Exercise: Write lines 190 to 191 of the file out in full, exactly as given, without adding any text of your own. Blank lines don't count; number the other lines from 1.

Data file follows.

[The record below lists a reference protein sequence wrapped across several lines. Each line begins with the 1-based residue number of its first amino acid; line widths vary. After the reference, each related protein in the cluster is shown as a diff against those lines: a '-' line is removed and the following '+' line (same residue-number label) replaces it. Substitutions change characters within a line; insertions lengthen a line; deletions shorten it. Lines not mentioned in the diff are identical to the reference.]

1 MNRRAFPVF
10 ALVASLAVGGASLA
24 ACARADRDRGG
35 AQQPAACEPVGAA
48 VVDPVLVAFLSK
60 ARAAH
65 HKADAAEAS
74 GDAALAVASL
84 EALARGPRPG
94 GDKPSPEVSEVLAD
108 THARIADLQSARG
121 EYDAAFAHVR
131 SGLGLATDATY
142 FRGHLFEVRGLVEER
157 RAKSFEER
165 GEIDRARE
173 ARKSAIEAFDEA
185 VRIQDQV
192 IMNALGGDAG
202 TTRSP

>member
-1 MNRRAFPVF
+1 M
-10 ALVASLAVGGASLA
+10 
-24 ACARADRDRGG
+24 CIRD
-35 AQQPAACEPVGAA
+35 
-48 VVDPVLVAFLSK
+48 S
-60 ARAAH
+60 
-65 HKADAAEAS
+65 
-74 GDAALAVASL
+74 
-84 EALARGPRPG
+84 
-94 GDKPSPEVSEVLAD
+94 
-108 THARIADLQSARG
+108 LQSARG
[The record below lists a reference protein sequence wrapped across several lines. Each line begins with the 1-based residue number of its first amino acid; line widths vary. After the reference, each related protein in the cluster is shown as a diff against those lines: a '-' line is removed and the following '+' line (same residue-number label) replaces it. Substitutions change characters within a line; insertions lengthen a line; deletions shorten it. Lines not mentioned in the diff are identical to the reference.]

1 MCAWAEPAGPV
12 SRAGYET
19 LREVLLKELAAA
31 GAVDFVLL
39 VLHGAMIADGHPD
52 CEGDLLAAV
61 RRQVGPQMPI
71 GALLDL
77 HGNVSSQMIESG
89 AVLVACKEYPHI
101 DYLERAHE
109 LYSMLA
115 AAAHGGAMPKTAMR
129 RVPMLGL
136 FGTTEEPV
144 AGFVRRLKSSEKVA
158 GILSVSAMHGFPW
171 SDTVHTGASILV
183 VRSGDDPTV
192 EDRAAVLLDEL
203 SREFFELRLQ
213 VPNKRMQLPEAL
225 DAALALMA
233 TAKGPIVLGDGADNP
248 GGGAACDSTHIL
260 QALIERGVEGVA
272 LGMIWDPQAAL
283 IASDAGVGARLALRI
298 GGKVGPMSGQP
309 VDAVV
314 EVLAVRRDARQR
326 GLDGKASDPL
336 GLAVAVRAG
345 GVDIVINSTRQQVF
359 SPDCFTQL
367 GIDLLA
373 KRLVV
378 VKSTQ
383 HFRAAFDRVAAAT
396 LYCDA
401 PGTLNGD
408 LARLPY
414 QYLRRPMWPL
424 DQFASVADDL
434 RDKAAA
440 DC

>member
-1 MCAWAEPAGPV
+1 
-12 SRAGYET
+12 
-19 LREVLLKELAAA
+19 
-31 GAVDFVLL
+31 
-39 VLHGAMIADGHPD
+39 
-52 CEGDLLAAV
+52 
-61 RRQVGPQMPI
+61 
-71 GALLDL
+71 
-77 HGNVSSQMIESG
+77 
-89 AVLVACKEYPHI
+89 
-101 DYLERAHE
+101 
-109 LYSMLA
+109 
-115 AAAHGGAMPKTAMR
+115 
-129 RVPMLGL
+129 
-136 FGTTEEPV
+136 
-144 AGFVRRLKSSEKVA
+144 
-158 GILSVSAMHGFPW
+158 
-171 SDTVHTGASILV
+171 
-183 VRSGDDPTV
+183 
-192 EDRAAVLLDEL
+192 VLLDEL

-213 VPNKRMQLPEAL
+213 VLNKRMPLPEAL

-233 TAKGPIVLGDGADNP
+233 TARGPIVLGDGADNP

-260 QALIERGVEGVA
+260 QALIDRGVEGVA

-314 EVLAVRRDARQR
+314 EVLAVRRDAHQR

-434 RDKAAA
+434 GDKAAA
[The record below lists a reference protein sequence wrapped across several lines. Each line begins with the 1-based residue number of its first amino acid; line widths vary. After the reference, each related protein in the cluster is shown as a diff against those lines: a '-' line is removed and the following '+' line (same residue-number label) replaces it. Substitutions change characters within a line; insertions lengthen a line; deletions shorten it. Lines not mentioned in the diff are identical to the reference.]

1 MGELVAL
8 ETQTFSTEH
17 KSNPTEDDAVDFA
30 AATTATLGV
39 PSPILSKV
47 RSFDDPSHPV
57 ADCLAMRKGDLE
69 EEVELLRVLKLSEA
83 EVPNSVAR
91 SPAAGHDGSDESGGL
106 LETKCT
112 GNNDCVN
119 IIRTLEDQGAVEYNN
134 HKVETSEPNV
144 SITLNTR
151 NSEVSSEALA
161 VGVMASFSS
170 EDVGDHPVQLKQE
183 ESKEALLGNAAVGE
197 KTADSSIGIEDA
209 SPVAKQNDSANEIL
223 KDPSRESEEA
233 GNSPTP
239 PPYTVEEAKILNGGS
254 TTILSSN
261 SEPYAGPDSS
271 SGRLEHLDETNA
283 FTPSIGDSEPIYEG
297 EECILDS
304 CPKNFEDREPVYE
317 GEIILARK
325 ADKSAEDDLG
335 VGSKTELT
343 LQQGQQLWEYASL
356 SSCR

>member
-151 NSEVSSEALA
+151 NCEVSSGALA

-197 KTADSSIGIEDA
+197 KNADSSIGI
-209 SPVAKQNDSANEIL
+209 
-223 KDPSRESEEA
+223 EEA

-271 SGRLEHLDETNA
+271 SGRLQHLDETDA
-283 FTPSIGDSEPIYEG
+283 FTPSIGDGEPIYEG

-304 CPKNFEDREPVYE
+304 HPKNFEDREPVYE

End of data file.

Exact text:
-283 FTPSIGDSEPIYEG
+283 FTPSIGDGEPIYEG